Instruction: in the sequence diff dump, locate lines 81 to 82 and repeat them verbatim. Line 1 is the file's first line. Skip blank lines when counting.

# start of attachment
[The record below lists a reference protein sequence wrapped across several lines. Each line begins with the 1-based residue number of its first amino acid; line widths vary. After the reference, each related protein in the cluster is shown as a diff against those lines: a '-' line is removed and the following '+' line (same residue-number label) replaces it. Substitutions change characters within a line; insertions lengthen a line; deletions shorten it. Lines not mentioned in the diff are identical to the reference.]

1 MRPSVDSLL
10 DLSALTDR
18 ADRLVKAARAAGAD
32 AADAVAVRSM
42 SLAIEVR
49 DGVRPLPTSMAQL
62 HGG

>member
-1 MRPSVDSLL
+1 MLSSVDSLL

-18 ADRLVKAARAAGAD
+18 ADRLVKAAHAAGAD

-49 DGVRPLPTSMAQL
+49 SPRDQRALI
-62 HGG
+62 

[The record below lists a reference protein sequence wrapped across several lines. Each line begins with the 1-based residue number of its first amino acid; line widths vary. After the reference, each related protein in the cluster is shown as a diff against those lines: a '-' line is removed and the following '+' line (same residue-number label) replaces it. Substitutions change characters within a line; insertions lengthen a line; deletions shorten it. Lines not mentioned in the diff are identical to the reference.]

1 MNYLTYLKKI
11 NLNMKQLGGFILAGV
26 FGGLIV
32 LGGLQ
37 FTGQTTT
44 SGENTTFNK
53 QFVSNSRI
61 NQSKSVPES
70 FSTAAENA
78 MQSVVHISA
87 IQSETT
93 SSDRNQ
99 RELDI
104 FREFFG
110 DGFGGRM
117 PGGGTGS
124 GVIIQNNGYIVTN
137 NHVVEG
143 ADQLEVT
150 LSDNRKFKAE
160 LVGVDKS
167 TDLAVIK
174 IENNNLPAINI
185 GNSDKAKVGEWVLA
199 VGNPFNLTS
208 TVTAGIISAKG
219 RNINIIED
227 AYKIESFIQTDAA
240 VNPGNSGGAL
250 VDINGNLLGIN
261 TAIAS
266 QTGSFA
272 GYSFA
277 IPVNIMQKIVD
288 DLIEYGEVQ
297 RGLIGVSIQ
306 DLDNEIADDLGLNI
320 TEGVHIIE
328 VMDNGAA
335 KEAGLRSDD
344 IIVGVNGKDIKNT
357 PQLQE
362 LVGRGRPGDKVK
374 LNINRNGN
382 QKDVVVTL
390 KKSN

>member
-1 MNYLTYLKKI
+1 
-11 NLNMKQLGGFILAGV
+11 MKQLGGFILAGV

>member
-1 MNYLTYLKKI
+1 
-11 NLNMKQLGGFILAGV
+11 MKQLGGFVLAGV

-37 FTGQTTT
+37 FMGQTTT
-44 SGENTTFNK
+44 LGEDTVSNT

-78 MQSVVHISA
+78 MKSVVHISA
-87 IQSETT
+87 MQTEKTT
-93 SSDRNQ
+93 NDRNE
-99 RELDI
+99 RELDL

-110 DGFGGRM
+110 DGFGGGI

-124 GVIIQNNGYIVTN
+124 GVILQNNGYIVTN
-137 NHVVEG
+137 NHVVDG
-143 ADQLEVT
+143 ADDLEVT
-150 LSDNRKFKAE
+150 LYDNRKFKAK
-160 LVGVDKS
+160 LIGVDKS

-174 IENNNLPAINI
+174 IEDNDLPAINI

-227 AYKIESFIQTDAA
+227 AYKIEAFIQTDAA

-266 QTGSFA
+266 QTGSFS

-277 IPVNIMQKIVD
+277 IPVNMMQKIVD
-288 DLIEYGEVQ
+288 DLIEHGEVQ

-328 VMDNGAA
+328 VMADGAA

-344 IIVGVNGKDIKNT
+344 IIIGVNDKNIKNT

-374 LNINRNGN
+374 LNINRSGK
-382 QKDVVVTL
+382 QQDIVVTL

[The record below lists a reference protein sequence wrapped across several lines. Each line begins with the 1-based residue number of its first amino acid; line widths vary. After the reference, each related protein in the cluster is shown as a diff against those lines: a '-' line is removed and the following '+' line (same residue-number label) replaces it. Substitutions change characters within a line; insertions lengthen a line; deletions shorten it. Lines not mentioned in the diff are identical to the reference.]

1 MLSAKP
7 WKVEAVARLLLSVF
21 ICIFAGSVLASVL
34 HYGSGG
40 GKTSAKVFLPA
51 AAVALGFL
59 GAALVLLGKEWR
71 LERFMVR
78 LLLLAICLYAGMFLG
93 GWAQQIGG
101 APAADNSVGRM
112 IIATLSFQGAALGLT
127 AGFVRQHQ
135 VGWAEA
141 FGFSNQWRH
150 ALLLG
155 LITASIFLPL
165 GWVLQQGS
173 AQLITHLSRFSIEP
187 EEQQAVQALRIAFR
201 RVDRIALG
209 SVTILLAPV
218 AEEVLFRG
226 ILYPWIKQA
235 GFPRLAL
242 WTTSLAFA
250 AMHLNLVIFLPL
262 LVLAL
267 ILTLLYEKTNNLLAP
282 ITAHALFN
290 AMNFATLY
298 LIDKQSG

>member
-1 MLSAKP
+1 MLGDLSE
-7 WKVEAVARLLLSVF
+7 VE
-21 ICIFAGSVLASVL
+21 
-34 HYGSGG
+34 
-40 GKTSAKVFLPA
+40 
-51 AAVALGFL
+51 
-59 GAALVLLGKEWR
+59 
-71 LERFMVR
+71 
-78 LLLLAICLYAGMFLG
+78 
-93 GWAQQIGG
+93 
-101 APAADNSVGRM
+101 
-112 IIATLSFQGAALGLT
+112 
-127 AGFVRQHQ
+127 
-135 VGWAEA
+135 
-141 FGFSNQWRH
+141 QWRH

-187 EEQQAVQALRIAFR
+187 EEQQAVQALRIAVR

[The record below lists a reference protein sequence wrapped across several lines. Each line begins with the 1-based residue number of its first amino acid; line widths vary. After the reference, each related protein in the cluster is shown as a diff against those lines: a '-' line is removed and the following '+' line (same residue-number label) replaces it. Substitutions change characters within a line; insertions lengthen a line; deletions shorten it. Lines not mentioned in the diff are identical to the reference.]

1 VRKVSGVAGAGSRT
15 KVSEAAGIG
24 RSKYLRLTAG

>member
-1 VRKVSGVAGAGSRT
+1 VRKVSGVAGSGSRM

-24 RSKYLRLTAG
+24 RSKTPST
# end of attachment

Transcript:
-87 IQSETT
+87 MQTEKTT